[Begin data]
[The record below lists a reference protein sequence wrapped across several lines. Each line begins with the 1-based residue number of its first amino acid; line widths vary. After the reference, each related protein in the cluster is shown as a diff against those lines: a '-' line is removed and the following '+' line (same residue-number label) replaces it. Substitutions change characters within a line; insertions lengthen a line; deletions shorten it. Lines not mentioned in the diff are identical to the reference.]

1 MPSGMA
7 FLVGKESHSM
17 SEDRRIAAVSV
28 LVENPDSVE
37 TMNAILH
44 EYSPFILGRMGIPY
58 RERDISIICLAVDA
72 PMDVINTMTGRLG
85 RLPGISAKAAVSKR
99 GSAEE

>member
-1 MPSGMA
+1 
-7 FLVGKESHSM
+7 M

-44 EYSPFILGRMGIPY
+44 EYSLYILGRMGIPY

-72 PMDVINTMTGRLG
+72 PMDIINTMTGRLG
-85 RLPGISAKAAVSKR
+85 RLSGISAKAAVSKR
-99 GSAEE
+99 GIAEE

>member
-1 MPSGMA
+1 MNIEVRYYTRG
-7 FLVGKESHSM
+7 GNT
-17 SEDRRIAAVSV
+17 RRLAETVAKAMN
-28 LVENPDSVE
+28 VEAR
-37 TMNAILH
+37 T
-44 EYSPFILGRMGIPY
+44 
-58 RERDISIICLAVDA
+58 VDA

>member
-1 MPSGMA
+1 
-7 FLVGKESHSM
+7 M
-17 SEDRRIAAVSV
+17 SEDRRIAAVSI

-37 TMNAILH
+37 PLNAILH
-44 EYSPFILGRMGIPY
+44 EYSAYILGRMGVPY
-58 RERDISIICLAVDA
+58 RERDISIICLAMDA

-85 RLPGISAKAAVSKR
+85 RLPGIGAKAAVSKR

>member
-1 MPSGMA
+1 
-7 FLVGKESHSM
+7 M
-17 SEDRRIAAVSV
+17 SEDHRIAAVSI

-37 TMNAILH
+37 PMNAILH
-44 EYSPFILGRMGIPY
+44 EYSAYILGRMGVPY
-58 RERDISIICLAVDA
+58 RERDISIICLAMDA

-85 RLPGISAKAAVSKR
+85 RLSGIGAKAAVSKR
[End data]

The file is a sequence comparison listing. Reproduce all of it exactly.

[The record below lists a reference protein sequence wrapped across several lines. Each line begins with the 1-based residue number of its first amino acid; line widths vary. After the reference, each related protein in the cluster is shown as a diff against those lines: a '-' line is removed and the following '+' line (same residue-number label) replaces it. Substitutions change characters within a line; insertions lengthen a line; deletions shorten it. Lines not mentioned in the diff are identical to the reference.]

1 MPSGMA
7 FLVGKESHSM
17 SEDRRIAAVSV
28 LVENPDSVE
37 TMNAILH
44 EYSPFILGRMGIPY
58 RERDISIICLAVDA
72 PMDVINTMTGRLG
85 RLPGISAKAAVSKR
99 GSAEE

>member
-1 MPSGMA
+1 
-7 FLVGKESHSM
+7 M

-44 EYSPFILGRMGIPY
+44 EYSLYILGRMGIPY

-72 PMDVINTMTGRLG
+72 PMDIINTMTGRLG
-85 RLPGISAKAAVSKR
+85 RLSGISAKAAVSKR
-99 GSAEE
+99 GIAEE

>member
-1 MPSGMA
+1 MNIEVRYYTRG
-7 FLVGKESHSM
+7 GNT
-17 SEDRRIAAVSV
+17 RRLAETVAKAMN
-28 LVENPDSVE
+28 VEAR
-37 TMNAILH
+37 T
-44 EYSPFILGRMGIPY
+44 
-58 RERDISIICLAVDA
+58 VDA

>member
-1 MPSGMA
+1 
-7 FLVGKESHSM
+7 M
-17 SEDRRIAAVSV
+17 SEDRRIAAVSI

-37 TMNAILH
+37 PLNAILH
-44 EYSPFILGRMGIPY
+44 EYSAYILGRMGVPY
-58 RERDISIICLAVDA
+58 RERDISIICLAMDA

-85 RLPGISAKAAVSKR
+85 RLPGIGAKAAVSKR

>member
-1 MPSGMA
+1 
-7 FLVGKESHSM
+7 M
-17 SEDRRIAAVSV
+17 SEDHRIAAVSI

-37 TMNAILH
+37 PMNAILH
-44 EYSPFILGRMGIPY
+44 EYSAYILGRMGVPY
-58 RERDISIICLAVDA
+58 RERDISIICLAMDA

-85 RLPGISAKAAVSKR
+85 RLSGIGAKAAVSKR